Why can you buy a car at dealer Invoice but audio

Equipment you have to pay retail and if the dealers in a decent mood he might give you 10-15% off.
If you wanted an SUV w/ AWD that seats seven you'd have a choice between at least a dozen models from six or more manufacturers that all have dealerships within 50 miles of you. How many places can you buy a 300b mono amp within a 50 mile radius of your home? How about a tube D/A with balanced outputs? High end audio doesn't offer the variety of choices or the multiplicity of dealers that autos do. Therefore there is not the same market pressure to force more price competition.

Another factor is the luxury nature of high end audio. You cannot buy a maxed out BMW M series at dealer invoice. The people who want a luxury product are not overly price sensitive and dealers knowing this price their luxury products accordingly.
The auto dealer's business model is a lot different from an audio dealer's. They
can't compete on sale price because of competitive pressures, as Onhwy61
mentioned, so their profit comes from options, accessories and service,
especially service. Ever wonder why the $39 oil change at Jiffy Lube costs $89 at
the dealer?
It is also important to recognizr that dealer invoice is not dealer cost. The manufacturer can and does routinely hold back an amount that is then given back to the dealer provided several key data points are adhered to. These can be satisfaction surveys, sales volumes, captive financing, etc. these amounts can exceed $1,000 per unit. Service and used cars are where the money is made. I have several friends who own multiple car dealerships. As long as you manage your money properly and avoid utilizing too much debt, it is a license to print money. One friends dealerships averages 40 cars per day....run those numbers.
If you only sold 10 cars a year , you'd starve to death.
If you sell 10 prs of speakers a year on which you clear 30k each, you're dining at a nice French eatery. In Paris.
Auto dealers sell few cars for cash, most of the time it is leasing and financing, not to mention how they get you to buy their insurance. As has been said, 'invoice', 'MSRP' are meaningless, they are just hooks to make you feel better. Also, if you have recently look at the typical car dealer sales order you will find they add about $1,500 of other chargers not including sales tax. Items in the $1,500 are like $400 for 'Documentation/Tile' Fees, Computer fess, Clerical Fees. On and on it goes. These sneaky dealers recently try to charge you twice for 'destination' fees, although you thought they were in the firm price you settled on. So, best to always ask for 'out the door price', that includes sales taxes and any and all other costs and fees. I worked as the personal assistant to a mega dealer years ago. His business model was to make 15% on MSRP, one way or another. Finally, today cars are so complicated that a dealer is going to make serious money on service, since locals have neither the expertise of tools to do the work.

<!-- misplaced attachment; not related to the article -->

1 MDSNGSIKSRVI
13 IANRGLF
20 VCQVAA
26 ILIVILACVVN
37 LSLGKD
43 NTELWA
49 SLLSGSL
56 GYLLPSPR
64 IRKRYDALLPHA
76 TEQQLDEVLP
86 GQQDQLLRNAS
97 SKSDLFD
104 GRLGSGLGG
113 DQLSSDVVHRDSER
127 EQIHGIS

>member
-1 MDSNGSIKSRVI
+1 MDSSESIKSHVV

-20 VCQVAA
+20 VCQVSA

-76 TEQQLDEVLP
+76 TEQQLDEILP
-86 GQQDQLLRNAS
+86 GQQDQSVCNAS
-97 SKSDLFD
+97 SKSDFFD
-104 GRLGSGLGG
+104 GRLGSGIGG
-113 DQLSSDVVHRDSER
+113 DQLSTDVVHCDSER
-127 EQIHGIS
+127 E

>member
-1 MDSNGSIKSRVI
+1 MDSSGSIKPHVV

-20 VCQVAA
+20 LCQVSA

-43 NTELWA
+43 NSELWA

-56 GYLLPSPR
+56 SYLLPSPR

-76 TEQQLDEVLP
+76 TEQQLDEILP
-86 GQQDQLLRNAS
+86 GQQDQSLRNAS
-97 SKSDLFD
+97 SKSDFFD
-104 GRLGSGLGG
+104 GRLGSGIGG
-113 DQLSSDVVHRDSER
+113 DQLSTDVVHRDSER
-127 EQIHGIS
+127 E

Here in Phoenix, all the most aggressive car dealers will lease or sell you a car at a great rate/price.
And when it comes time to sign the papers, they'll charge you a $395.00 documentation fee.
That equals 4 months of the "unbelievable" $99.00 lease.
The EU high end brands I was US Service manager for were set in stone as to the price dealers could sell for. They immediately terminated any dealer that sold below that price.

For better or worse, that was the high end of just a few years ago.
Seriously Taters? You've been an Audiogon member for over 10 years and you can't find a dealer who will give you more than 10-15% off of list???
Huh.....they must all be after me. ;)
My audio dealer gave me a very nice markdown from retail on my monoblocs. Of course, his highly recommended undercoating treatment made up for it!

Just keep in mind for Hi-End equipment the dealer paid 60% of MSRP plus shipping cost.

10% to 15% off on a single item ain't bad.

If the dealer is lucky he might make 5% to 10% after paying himself, or an employee, a wage plus other overhead costs.

If he gives you 20% off MSRP what does that leave him?

Now if you are buying a system then the dealer has more wiggle room.
There is no such thing as a dealer's invoice, if they sell every other car at below dealer's invoice, the auto dealership would be considered non-profit organizations.